Robert Kiyosaki has a great point in Rich Dad, Poor Dad: "you become what you
If I spend too much time thinking about money, I'll be left with money as my
I think it's really important to balance out my study of real estate and
investment with study of other things that...Read more →I'll keep this post short, because I'm still reading Rich Dad, Poor Dad, and
One more critical realization I've had is the difference between making money
and building wealth.
Making money usually happens when you work hourly, and you stop getting money
when you stop working.
Building wealth happens when you invest the money...Read more →I'm reading Rich Dad, Poor Dad right now. It's one of the most frequently
recommended books by successful real estate investors that I've seen, so I
thought it'd be worth a shot.
Very insightful book. I'm only forty seven pages in right now, but it's already
prompted an interesting realization. It's about how I...Read more →I read recently in a discussion on IDEs over on Hacker News that rather than
using a particular piece of software, one engineer considered the entire Unix
system as his IDE. This idea totally blew my mind.
Since then I've installed Linux and started using it as my daily driver, gotten
set up with...Read more →Having a solid sleep schedule has proven to be the most important thing I can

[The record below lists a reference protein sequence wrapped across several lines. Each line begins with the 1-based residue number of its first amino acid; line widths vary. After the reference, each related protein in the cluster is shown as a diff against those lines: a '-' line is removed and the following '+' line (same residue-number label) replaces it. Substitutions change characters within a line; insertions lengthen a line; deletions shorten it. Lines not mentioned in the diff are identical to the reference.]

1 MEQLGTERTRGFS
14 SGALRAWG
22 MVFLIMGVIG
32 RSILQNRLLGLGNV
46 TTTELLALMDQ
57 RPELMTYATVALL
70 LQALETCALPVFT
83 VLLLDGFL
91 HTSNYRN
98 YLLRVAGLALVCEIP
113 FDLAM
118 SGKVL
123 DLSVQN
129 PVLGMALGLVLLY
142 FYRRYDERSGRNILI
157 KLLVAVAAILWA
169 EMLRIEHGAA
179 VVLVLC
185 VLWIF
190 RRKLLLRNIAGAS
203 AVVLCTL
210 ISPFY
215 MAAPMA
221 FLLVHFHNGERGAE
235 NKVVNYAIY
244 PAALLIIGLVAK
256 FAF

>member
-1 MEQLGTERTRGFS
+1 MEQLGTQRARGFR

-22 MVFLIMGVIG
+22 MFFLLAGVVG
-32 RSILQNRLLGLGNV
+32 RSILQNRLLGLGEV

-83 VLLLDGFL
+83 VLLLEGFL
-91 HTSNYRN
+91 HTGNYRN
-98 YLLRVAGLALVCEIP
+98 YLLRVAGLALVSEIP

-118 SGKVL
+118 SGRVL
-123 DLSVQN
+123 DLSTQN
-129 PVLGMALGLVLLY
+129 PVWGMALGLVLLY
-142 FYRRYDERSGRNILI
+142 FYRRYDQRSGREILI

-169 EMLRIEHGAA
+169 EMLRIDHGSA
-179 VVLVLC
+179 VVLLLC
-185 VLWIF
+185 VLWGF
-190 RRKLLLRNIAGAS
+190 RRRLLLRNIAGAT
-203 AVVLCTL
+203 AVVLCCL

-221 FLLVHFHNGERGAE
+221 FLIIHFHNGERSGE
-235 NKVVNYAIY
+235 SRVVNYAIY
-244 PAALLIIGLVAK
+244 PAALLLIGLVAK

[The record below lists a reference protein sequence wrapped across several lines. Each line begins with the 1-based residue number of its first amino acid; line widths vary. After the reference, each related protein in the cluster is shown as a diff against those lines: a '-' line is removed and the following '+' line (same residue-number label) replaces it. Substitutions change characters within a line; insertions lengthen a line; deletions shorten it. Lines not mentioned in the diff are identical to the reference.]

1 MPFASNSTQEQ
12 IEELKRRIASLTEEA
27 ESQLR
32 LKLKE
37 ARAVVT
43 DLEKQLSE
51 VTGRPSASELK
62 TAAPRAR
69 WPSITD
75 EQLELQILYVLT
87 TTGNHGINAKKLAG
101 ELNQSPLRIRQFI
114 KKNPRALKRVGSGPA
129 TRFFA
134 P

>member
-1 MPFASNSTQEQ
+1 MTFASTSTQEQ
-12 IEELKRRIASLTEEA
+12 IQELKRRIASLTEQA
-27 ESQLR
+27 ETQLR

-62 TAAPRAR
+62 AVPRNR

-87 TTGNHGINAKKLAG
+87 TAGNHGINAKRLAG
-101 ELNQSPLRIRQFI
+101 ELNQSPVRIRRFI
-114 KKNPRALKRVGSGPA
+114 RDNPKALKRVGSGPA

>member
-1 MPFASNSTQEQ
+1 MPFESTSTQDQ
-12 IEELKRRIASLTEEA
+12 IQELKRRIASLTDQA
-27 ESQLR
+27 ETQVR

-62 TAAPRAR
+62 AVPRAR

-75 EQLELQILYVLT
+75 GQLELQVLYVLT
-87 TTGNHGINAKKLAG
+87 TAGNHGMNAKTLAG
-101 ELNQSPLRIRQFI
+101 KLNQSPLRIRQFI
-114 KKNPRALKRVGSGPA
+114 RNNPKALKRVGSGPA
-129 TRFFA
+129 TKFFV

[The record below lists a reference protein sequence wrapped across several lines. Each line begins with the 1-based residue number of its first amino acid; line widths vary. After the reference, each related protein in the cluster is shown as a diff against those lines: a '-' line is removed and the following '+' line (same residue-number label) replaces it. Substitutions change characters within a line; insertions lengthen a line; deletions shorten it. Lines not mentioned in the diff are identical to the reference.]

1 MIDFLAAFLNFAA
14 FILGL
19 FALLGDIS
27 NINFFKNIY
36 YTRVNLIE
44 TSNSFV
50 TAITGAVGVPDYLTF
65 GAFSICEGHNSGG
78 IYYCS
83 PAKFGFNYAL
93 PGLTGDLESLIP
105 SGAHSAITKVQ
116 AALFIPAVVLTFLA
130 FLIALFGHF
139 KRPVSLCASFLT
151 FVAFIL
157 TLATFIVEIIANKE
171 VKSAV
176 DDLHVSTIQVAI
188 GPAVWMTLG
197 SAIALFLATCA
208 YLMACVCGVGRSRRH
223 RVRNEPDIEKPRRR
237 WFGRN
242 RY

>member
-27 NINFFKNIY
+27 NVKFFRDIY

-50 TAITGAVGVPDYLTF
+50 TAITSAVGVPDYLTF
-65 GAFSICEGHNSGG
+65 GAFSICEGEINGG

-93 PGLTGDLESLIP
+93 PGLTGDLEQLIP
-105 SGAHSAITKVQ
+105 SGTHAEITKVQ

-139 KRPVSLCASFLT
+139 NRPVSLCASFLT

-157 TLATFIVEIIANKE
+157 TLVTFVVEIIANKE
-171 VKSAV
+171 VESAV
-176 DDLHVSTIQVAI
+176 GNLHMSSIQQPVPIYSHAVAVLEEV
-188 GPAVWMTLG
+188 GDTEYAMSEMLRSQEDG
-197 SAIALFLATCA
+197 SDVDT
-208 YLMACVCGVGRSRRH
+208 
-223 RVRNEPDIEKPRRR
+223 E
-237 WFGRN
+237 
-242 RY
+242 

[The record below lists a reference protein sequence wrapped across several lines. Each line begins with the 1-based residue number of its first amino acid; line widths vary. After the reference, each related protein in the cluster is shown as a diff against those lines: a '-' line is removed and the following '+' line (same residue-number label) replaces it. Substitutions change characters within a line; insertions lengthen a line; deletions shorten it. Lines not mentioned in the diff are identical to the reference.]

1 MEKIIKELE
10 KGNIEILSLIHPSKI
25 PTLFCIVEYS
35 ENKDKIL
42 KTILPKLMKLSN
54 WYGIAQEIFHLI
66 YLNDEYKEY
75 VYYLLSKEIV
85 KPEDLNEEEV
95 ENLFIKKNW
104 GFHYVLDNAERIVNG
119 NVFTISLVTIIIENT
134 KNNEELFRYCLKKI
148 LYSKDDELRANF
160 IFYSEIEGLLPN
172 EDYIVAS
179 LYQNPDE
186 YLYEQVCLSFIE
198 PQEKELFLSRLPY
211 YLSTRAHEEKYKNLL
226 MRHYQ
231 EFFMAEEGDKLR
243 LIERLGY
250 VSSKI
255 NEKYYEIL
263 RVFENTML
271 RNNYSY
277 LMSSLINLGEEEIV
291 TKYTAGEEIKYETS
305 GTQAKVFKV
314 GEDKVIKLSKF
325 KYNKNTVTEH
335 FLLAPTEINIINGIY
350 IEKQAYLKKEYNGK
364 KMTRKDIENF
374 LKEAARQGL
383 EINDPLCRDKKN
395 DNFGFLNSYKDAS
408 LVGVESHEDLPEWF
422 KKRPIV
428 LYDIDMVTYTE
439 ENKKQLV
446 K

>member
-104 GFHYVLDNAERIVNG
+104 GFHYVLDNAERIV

possibly do for my productivity.
If I'm getting up early, at the same time every day, I get lots of work done.
I'll wake up, make my coffee, get my morning prayers and spiritual reading in,
have a workout,...Read more →Perhaps my most important learning of 2020 was "make small bets".
The idea of making many small bets totally transformed the way I think about
As Seth pointed out in his blog post from January 1st, 2021:
> ...consider a portfolio of projects. Some of them have a very high likelihood of
working...Read more →It's tempting to think that success must be effortless, because I am constantly
exposed to success stories, but rarely hear about the effort that goes into
This is due to the combination of human nature and social media. We like to talk
about our successes, and don't like to talk about our failures....Read more →I had a very interesting discussion with my brother earlier today about reason
versus intuition – when each can be used when evaluating a business decision,
and how useful they are.
His position is that reason is very useful, but that it's dangerous to succumb
to the allure of believing that reason can be...Read more →The only way to get money is to try to get money. But the act of trying to get
money can lead me to doing things that I don't enjoy, am not good at, and so
can't make money doing because I'm not good at them... even though that's the
primary reason I'm...Read more →I already wrote about concision
[https://elliotbonneville.com/the-virtue-of-concision/] recently, but I've been
continuing to notice a strong temptation to write longer posts, as if the value
I get from writing these posts and the value you get from reading them is
directly proportional to word count and reading time.
I really need to internalize that the point...Read more →How will I spend them? I took two months off of contracting – January and
February. I have enough saved up that this won't be a major burden, and I'm
confident that I'll be able to find work when I return, if I don't end up going
back to work with my previous...Read more →I guess everybody is writing their 2020 in review posts, so I'll add to the
noise (and hopefully a little of the signal) with mine.
Here are some things that happened, roughly in chronological order:
1. Fasted on just water for three days (72 hours) for the first time
2. ...Read more →